The clowns were already on stage, faces painted white, costumes carefully adjusted. It was to be the troupe’s second show of “Abrazo,” a play for children about a fictional dictatorship in which hugging is outlawed. The actors breathed deeply, waiting for the public to take its seats.
Then a government representative hustled in and pulled the plug on the show.
The clowns were in breach of contract, or so the state-owned bank that owns the theater argued later. They’d made the mistake of talking politics with the audience during the show’s debut — a taboo in President Jair Bolsonaro’s Brazil if your production receives public money.
“It’s a suspension of our right of expression, disguised in a legal cloak,” said Fernando Yamamoto, director of the Clowns de Shakespeare theater troupe. “It’s hard for us to view this as anything other than censorship.”
“Abrazo” is among the growing list of shows, plays, conferences and other artistic projects that have been abruptly canceled since Bolsonaro took office Jan. 1. Bolsonaro and his close political circle, advertising their ties to former Donald Trump strategist Steve Bannon, have vowed to fight “cultural Marxism” from school benches to movie theaters and museums.
In July, he said he would “extinguish” the country’s National Cinema Agency were he not able to impose a “filter” on its production.
Newspaper columnists, the president of Brazil’s bar association and celebrated artists including Fernanda Montenegro and Vik Muniz have said Bolsonaro’s cultural conservatism may lead to routine censorship and public money drying up for progressive artistic projects.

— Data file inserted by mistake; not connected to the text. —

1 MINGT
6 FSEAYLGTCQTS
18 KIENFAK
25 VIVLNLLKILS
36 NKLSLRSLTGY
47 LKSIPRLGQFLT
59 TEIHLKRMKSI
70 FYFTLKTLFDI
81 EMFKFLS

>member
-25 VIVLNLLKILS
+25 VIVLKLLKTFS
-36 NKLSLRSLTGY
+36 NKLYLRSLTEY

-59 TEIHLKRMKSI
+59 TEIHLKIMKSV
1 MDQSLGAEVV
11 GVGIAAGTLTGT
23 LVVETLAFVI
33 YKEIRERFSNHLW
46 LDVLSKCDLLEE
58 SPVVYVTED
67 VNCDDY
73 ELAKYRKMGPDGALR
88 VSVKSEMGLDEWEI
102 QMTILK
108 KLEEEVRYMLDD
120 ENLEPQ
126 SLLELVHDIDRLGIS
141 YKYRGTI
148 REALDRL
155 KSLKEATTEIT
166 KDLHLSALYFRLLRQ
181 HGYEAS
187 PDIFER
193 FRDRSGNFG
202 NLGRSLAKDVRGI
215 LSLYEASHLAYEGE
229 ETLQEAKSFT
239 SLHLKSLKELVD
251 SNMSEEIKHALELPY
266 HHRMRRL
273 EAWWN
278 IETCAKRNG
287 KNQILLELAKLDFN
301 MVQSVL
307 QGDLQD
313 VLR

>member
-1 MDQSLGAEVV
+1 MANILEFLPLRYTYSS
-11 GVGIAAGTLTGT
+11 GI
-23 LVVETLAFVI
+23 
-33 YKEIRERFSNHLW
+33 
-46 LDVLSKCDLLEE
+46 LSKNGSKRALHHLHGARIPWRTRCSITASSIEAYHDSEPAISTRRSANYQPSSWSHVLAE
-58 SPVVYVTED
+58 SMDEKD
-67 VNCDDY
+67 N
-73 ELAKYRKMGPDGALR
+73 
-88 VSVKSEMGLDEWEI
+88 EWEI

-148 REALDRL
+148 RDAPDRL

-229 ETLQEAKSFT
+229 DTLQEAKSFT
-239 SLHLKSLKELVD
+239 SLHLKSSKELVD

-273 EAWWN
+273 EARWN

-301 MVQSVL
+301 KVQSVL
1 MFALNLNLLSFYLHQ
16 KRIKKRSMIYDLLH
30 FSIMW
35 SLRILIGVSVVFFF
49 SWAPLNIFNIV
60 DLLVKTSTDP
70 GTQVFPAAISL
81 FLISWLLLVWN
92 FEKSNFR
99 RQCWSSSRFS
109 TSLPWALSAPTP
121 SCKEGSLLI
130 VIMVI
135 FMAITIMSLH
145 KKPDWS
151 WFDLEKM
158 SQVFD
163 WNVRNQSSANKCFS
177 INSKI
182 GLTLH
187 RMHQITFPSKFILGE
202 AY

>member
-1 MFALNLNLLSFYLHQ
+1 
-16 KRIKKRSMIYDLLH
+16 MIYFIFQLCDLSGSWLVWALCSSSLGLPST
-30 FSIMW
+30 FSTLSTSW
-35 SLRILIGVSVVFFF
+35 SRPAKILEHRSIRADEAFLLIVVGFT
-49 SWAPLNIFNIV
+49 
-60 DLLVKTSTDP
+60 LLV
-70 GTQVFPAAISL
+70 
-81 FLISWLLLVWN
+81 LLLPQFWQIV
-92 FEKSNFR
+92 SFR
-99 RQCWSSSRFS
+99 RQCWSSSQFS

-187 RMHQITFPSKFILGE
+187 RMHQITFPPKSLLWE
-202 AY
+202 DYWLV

Federal prosecutors, who are independent of the executive branch, have also sought to reverse several decisions by Bolsonaro’s administration, arguing they violate constitutional right to artistic freedom.
Bolsonaro, an outspoken Christian and former army captain during the country’s 1964-1985 military dictatorship, has bristled at the accusations of censorship and made clear that while his government doesn’t plan to finance projects at odds with traditional values, they can still be privately financed.
“We’re not going to persecute anyone, but Brazil’s changed,” Bolsonaro said in a speech transmitted to a conservative gathering on Oct. 5. “With public money we won’t see certain types of works. That’s not censorship. That’s preserving Christian values, treating your youth with respect, recognizing families.”
In his studio nested in the tropical vegetation of Rio de Janeiro’s hillside Gavea neighborhood, one of Brazil’s most famous contemporary artists, Vik Muniz, said he regretted that politicians in Brazil have become “the curators of our culture,” which he considers a type of censorship.
“People blame Bolsonaro, in the US people blame Trump, but you have to look a little further in the issue,” Muniz said. “You have to understand we have elected these people. What kind of social forces have enabled these people with this kind of thinking to be in power? Whether you like it or not, these people represent the bulk of the population.”
Cultural conservatism in the world’s most populous Catholic nation has been gaining strength in recent years with the rise of evangelicals, who now account for one in five Brazilians. Increasingly, they have expressed outrage at seeing tax money financing works they considered scandalous or even blasphemous.
In Bolsonaro, they found a powerful advocate. His open nostalgia for the military regime resonates with many Brazilians who, tired of endemic corruption and violence, remember that period as safer and more aligned with conservative values. More than 57 million people voted for Bolsonaro — 55 percent of voters.